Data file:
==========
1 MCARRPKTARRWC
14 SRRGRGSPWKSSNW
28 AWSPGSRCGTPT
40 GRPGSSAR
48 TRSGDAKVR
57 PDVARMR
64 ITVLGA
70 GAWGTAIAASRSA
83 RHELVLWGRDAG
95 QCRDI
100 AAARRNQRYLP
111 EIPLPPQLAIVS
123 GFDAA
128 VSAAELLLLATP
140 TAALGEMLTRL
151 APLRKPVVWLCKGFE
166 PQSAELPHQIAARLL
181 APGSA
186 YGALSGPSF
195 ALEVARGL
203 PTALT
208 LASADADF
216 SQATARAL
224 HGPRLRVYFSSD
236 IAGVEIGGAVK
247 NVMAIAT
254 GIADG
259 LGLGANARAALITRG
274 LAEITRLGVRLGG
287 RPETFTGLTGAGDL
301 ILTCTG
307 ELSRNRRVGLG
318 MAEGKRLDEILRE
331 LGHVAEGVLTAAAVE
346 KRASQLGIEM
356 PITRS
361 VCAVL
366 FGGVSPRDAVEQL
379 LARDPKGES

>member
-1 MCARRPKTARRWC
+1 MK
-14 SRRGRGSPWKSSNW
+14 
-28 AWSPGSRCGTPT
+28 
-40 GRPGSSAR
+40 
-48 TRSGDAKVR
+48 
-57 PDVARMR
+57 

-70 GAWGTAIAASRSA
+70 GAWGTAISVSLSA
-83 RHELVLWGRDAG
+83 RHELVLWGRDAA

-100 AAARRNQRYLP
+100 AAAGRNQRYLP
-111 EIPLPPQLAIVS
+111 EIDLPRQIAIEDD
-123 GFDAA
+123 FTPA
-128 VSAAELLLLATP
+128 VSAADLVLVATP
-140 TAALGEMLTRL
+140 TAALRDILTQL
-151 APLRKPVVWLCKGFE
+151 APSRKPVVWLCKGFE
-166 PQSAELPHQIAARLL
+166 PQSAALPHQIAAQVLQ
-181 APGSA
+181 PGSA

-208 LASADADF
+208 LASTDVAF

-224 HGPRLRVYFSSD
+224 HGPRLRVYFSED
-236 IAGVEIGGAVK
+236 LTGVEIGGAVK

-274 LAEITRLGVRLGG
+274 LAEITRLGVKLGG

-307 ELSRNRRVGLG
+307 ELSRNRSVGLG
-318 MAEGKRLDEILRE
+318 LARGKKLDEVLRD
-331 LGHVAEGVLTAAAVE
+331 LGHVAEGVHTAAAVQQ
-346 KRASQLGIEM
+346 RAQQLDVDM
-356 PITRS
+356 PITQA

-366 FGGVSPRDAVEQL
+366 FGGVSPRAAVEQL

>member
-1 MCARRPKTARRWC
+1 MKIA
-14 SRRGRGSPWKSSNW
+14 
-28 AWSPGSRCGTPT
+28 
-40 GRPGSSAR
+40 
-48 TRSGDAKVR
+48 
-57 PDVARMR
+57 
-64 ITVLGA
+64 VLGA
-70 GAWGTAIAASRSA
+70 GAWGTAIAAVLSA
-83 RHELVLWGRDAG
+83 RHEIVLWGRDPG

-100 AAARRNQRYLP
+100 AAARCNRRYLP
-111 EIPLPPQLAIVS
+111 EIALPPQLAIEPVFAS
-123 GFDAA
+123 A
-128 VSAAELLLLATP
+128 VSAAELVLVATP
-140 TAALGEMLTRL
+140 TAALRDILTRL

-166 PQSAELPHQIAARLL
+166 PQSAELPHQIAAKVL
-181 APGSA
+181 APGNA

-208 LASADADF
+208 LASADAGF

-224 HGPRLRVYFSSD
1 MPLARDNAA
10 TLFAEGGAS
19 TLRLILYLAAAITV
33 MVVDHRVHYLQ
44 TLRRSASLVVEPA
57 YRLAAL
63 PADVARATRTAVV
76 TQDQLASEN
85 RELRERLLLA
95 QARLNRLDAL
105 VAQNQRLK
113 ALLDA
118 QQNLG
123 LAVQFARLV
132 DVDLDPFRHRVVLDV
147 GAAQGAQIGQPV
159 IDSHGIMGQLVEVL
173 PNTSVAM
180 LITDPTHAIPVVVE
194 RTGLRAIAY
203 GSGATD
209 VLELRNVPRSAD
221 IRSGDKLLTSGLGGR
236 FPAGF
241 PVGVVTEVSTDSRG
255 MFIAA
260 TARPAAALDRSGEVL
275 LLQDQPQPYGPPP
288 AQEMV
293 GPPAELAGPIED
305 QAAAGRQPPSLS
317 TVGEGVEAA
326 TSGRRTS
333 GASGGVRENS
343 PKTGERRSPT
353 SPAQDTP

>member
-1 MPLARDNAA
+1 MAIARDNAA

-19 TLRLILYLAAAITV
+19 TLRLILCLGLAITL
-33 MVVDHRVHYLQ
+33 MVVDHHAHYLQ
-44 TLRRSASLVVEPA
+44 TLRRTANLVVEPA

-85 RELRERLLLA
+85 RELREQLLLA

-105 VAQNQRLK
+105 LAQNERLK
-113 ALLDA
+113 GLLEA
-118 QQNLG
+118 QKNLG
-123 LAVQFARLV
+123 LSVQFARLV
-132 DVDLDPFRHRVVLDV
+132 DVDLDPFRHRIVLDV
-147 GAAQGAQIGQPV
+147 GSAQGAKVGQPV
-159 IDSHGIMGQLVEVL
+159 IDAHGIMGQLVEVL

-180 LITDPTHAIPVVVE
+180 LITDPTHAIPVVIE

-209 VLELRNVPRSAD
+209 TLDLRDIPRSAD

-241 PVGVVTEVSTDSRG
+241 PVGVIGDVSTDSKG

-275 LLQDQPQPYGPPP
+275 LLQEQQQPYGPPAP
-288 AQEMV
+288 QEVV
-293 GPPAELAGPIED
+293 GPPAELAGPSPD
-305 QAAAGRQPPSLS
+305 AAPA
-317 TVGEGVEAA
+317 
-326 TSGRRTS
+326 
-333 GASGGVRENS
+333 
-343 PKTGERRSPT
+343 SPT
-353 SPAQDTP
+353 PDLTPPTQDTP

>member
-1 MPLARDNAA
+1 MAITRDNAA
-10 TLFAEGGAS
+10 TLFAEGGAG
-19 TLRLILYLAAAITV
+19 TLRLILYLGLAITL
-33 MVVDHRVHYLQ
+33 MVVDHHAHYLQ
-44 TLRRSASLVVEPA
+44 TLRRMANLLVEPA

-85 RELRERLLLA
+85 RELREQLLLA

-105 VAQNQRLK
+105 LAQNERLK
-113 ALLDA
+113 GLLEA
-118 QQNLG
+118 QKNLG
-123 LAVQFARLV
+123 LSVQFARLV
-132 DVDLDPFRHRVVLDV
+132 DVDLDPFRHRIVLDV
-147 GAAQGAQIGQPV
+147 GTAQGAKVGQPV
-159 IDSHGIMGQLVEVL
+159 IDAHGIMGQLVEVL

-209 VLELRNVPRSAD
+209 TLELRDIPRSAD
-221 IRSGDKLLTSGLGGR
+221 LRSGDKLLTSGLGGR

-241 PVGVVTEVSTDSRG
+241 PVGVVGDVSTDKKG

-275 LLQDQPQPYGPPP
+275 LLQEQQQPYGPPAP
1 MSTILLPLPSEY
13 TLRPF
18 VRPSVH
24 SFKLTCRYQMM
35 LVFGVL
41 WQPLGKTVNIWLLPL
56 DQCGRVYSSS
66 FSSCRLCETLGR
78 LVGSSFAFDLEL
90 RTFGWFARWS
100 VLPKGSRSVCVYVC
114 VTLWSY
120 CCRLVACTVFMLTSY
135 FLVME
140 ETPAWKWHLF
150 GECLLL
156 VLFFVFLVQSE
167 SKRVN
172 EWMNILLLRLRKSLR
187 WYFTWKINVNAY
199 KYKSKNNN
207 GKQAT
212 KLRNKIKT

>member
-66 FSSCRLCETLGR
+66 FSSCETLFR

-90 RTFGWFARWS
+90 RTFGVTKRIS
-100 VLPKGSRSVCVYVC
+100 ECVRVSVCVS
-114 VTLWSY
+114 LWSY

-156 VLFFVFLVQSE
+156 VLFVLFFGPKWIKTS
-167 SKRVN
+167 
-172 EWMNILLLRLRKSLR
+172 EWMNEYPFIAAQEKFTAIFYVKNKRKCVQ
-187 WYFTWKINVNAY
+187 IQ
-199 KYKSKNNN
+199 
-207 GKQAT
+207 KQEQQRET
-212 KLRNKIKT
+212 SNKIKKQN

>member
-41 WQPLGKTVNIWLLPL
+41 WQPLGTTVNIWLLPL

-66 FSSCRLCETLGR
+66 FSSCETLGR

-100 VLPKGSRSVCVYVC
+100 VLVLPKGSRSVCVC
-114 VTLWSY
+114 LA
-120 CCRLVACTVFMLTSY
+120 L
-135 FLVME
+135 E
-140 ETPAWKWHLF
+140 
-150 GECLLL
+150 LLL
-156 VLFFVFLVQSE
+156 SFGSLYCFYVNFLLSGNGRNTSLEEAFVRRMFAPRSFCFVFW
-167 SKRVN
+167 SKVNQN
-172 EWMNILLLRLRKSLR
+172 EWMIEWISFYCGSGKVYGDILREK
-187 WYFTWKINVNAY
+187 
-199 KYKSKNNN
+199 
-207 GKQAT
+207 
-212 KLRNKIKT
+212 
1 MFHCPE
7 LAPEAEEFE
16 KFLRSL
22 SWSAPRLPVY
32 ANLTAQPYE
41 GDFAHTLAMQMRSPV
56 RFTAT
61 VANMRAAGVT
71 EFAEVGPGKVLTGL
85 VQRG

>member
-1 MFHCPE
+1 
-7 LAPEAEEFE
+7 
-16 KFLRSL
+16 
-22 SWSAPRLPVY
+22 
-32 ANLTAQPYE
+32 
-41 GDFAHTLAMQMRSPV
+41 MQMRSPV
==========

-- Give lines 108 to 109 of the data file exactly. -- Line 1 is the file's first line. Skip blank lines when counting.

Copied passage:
-70 GAWGTAIAASRSA
+70 GAWGTAIAAVLSA